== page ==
Milk and Honey Siren, Review
If Jeremiah Walton intended to create an anthology that was entirely unified, logical, mainstream, and direct, then he failed. Though I don’t think that’s what he intended when he selected works for Milk and Honey Siren. I think that he knew there’s a certain beauty in chaos, and that as readers we are receptive to such a chaos as to relish it. If that was the objective, then boy, he achieved it.
M+HS is a pick-and-choose medley for differing tastes of readership, from somewhat traditional narrative poems that invoke popular culture and sentiment, to the aesthetically intriguing and bizarre, the abstract works that seize us in delight. Some of the poets that lassoed me wild were Kyle Hemmings, whose monkeys were daunting, Dan Hedges, whose blurbs were a bit dystopian—a flavor I love—and Giuseppi Martino Buonaiuto. His monolithic political and cultural feast, “I’VE SEEN THAT MOVIE, TOO!” zigzags in and out of biting satire and pop potpourri. He presents a maniacal totem that strings characters like Prufrock, Holden Caulfield, and Seinfeld in the same lineage of cultural dystrophy, the degeneration of our own personalities into parasites of media references. It’s an excellent piece among many others that strike the reader with literary brutality.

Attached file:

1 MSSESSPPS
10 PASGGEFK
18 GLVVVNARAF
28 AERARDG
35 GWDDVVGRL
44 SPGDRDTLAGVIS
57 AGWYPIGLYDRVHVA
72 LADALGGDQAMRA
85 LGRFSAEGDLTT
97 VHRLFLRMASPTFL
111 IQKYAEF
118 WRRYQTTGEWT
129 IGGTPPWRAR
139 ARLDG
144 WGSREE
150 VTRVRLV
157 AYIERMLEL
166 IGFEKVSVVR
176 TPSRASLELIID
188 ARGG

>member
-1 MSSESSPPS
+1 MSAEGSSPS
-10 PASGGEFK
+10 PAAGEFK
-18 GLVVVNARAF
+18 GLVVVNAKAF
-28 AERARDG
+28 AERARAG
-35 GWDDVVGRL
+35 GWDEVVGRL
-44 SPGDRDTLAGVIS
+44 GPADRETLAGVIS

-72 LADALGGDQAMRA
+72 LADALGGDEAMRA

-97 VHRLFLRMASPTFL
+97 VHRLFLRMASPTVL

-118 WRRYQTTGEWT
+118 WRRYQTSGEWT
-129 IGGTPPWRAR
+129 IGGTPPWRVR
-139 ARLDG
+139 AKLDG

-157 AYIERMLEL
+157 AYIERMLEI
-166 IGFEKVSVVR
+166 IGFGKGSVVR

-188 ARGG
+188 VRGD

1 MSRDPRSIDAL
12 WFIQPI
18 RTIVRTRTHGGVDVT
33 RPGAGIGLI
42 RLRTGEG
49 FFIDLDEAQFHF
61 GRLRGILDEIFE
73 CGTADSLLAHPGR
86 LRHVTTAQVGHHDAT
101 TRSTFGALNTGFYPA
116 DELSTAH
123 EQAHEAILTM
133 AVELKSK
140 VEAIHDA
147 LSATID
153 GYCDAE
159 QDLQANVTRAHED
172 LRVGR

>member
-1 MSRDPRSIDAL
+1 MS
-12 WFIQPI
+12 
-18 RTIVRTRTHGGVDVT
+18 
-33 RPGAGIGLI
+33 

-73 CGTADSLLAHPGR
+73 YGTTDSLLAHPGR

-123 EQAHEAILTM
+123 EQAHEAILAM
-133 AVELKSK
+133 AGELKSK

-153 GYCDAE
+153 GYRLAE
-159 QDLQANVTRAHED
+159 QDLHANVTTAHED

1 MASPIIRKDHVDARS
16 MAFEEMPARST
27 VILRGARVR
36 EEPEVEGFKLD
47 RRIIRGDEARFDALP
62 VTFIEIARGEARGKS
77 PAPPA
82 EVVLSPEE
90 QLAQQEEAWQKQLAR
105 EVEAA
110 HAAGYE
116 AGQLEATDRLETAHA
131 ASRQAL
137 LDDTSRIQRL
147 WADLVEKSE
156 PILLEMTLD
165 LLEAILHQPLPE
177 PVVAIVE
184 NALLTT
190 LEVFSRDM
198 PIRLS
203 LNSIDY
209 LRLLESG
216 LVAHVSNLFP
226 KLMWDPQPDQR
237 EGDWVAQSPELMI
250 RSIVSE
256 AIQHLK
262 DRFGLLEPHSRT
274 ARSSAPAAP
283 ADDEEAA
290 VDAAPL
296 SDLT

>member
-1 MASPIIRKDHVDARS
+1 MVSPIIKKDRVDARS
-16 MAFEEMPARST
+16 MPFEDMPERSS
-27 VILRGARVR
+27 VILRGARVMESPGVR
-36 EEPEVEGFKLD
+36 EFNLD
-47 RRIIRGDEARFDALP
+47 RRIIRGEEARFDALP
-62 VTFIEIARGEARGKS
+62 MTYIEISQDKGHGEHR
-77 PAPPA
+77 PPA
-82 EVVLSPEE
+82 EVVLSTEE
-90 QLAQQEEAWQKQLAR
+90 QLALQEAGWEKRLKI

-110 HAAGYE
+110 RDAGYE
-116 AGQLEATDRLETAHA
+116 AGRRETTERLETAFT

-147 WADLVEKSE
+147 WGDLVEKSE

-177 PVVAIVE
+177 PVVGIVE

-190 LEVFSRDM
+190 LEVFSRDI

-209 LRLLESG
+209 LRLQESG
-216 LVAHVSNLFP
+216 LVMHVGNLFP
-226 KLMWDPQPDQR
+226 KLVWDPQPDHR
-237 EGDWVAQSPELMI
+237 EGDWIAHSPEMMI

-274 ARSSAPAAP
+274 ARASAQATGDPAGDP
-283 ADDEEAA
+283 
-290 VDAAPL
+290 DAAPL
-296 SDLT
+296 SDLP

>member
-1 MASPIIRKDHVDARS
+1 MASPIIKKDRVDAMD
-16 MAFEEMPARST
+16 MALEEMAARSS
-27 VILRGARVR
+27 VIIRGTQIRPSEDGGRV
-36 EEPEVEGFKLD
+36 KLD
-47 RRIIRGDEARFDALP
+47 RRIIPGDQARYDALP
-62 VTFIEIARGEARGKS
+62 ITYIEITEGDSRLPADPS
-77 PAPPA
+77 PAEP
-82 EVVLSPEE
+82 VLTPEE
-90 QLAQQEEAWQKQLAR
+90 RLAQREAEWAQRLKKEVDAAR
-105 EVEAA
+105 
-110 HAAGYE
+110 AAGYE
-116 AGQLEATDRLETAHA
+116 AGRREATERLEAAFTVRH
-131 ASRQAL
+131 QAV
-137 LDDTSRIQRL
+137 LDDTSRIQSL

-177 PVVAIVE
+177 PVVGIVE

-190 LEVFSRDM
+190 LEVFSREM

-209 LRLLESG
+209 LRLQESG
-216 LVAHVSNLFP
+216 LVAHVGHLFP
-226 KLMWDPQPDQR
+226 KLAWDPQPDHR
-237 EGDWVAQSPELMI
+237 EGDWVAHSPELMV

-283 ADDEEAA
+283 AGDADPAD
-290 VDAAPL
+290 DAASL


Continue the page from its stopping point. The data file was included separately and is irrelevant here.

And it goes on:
Walton’s anthology has its flaws, though it accepts them. Not every work identifies with the central themes prescribed. Not every part of the framework is too neat. But M+HS is still a hell of a show. Bottom line: Walton and those anthologized made some spectral and illuminating art. To bastardize a poignant line in the final piece of the collection, “The Festival,” by Samuel McGrath, “there are hearts” behind these pieces…and I’m still reading.
4 out of 5
– Alex Grover, Yorick Magazine
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Posted on February 19, 2013, in Cool Stuff and tagged alex grover, anthology, collection, Dan Hedges, Giuseppi Martino Buonaiuto, jeremiah walton, Kyle Hemmings, lit, literary, mag, magazine, milk and honey siren, nostrovia!poetry, poems, poetry, Samuel McGrath, yorick magazine. Bookmark the permalink. 1 Comment.